So, success, right!? Haha no...
I load the first one up, get a third of the way into the stitching, and somehow the thread manages to wrap itself around one of the moving parts inside the machine. I take the machine apart, remove the tangle, and finish the job. It's not perfect so I make a few tweaks to the stitch file and then load it up for attempt number two. And my machine seizes up. I have no idea what happened. It gave me a most ominous error message about going into "safety mode", and now the needle is stuck in the up position. I tried to turn the handwheel, and nothing. It won't budge. I took the the piece of the outer cover that is meant to be removed by the consumer off but I can't see what's wrong. I'm not a mechanic, and I also can't access most of the guts of the machine without damaging the cover. This stupid machine is also probably not worth the price I'll pay to have it fixed at my local sewing machine store. I'm not sure what to do.
And here's the thing: I spent 15 years sewing on a junky plastic Singer that I bought at Target for maybe $150. I firmly believe that if you're just doing basic home-level sewing, there's no reason for you to spend $1000 or more on a fancy sewing machine, If you find yourself sewing every day, or 40 hours a week, by all means go spend your money on a quality machine; but if you're just starting out and not sure if you'll stick with it or do it that often, just buy a cheap machine. That was my strategy with this one. I knew it was a starter machine. I had no idea if I was going to love embroidering or if I was going to incorporate it into my business. I just knew I was moderately interested in giving it a try, and the price was right.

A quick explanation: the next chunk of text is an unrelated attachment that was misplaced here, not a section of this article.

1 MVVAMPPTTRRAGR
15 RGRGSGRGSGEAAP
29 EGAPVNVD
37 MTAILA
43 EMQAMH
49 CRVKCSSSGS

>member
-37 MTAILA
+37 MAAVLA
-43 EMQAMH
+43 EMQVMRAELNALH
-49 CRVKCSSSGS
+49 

I guess I got what I paid for :(
This machine was sensitive. It tangled a lot. The stitches were inconsistent. The stitch area is frustratingly small. The software is a pain in the ass. And expensive. You have to use a screwdriver to change the needle. The thread spool holder is horizontal. There are other little design elements that don't actually affect functionality but I hate them anyway. I should really just walk away.
And yet, here I am, browsing Amazon, browsing the manufacturer's sites, and thinking about going to my local store and dropping a small fortune on a good embroidery machine tomorrow. I love the idea of embroidery! I want to make it work so badly! And I'm soooooooo close! All I need is a machine that doesn't hate me so much!
It's a good thing this all happened outside of store hours, otherwise I probably would have gone out and bought a new machine immediately. This way at least I have time to do some research and think about money and stuff and possibly talk myself out of it, or talk myself into getting this one fixed and giving it a second chance. Or not. We'll see what happens tomorrow.